The United States ranks last of industrialized nations when it comes to deaths that could have been prevented with access to effective health care, according to a report by the Commonwealth Fund.
The report examined potentially preventable deaths in patients under age 75 in sixteen industrialized nations between 1997–1998 and 2006–2007.
Key findings from the report:
- France, Australia and Italy scored best in preventable deaths, all having 60 or fewer preventable deaths for every 100,000 people in 2006 – 2007.
- The United States fared worse, with 96 preventable deaths for every 100,000 people, preceded by the United Kingdom, with 83 preventable deaths per 100,000 people in 2006 – 2007.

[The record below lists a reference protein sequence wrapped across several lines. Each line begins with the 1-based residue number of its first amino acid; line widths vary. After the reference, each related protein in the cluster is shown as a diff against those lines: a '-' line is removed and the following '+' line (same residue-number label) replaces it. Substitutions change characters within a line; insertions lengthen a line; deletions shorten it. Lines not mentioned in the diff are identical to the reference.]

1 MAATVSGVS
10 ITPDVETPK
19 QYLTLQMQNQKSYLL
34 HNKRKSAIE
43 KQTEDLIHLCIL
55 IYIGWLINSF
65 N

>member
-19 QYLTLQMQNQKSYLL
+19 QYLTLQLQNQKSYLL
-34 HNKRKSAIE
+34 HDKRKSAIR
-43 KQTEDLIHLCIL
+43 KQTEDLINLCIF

- Between 1997–1998 and 2006–2007, levels of preventable death fell by 30 percent or more in 10 of the 16 countries; but rate in the U.S. fell by only 20.5 percent, the lowest level of decline.
The authors conclude that the United States’ poor performance could be due to the high cost of care and lack of universal coverage.
(Source: The Commonwealth Fund, September 23, 2011)